Beginning today, September 23, the SEC’s ban on general solicitation is no longer in effect. Those raising funds for corporations can now publish equity offerings on websites for crowdfunding, as well as blog and tweet about them. The move comes in the wake of the Jumpstart Our Business Startups Act, which was passed last year.
That said, even with the lifting of the general solicitation ban, raising funds for companies will likely remain a difficult endeavor. Funds can only be raised from investors that are accredited, and now, the latter will have to show proof that they fulfill the wealth criteria for accreditation by having an income greater than $200K during the last two years or a net worth of $1M (the value one’s primary residence is not included.)
Would-be fundraisers will need to provide extensive disclosure of offerings not just to the Commission, but also to the public, and there will be tight restrictions and the risk of penalty of a yearlong fundraising ban for violations. Also, in order to avail of being able to engage in general solicitation, startups will have to file a Form D with the regulator at least 15 days prior to starting to solicit. An amended Form D will have to be turned in within 30 days after the termination of an offering.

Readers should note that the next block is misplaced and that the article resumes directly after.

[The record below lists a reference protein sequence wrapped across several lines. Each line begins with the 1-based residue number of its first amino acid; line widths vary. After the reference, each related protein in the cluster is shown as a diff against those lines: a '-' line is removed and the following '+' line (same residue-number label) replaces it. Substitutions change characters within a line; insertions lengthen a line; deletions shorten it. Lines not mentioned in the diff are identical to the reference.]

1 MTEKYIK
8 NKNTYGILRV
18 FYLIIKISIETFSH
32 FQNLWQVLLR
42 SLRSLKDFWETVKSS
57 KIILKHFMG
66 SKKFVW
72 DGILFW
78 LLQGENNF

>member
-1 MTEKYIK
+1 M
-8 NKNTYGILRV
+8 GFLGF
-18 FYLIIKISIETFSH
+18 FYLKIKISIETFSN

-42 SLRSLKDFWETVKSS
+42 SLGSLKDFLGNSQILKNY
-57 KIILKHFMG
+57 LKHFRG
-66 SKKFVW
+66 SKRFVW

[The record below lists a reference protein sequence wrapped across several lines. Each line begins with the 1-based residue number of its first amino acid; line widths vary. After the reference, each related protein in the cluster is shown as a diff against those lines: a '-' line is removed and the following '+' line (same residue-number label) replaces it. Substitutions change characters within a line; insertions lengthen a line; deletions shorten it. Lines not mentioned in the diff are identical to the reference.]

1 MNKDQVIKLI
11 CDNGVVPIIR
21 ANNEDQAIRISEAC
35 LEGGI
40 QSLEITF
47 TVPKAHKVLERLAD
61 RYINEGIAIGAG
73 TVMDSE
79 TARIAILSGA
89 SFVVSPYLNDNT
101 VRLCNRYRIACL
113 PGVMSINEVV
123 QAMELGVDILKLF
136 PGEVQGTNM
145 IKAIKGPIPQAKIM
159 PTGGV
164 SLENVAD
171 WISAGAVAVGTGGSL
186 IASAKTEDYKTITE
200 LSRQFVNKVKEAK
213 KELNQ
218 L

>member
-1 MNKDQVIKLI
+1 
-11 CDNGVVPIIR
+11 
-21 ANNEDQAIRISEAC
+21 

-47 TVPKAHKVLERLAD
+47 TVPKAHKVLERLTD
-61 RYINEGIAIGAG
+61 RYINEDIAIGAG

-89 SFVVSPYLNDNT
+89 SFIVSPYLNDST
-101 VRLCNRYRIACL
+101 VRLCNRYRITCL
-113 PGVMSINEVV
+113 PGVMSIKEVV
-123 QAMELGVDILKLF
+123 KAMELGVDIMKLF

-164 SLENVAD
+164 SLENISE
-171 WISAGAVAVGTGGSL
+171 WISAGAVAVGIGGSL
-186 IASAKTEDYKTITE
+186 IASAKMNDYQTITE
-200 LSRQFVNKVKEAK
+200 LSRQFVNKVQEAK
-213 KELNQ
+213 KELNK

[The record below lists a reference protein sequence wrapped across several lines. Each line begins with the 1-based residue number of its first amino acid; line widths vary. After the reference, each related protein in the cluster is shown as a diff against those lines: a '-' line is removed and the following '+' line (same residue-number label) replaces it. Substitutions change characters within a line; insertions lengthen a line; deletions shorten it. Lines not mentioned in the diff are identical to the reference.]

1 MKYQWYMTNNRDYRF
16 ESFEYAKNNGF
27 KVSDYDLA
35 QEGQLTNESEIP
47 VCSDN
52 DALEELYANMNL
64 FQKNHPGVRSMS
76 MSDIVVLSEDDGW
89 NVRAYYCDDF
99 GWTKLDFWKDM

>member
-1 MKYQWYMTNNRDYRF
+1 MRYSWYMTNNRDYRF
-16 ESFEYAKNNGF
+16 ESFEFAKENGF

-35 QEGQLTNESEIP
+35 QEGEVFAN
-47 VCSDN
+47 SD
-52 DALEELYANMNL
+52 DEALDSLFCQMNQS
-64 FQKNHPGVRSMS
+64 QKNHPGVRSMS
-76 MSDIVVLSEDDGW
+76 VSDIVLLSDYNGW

Still, there are those in the crowdfunding industry that believe that allowing for general solicitation should open up opportunities not just for businesses and entrepreneurs, but also for over 8.7 million accredited investors. Some expected there to be an increase in parties registering as accredited investors.
If you suspect that your investment loses are due to securities fraud, please contact Shepherd Smith Edwards and Kantas, LTD LLP today.
Starting Monday, Startups Can Broadcast Their Fundraising From the Rooftops — If They Heed the Fine Print, All Things D, September 20, 2013
The JOBS Act (PDF)
More Blog Posts:
Investment Opportunities to Get More Advertising Exposure Because of JOBS Act Mandate Lifting Ban on General Solicitation, Stockbroker Fraud Act, January 29, 2013
Will the JOBS ACT Will Expand Private Offerings But Hurt Public Markets?, Institutional Investor Securities Blog, July 6, 2012
Regulatory Reform: Delay or Destruction?, Institutional Investor Securities Blog, August 26, 2013